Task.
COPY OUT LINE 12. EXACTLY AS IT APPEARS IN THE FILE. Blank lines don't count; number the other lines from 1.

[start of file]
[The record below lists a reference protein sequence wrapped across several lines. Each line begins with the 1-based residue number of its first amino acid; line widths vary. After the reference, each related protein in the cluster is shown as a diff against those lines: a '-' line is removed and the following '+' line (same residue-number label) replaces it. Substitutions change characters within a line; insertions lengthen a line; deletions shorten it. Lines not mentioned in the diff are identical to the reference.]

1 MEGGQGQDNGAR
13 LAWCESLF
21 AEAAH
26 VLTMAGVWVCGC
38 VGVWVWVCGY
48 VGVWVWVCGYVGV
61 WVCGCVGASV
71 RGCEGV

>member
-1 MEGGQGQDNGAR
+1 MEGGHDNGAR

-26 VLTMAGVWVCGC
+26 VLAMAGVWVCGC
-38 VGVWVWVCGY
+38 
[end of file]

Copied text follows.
+1 MEGGHDNGAR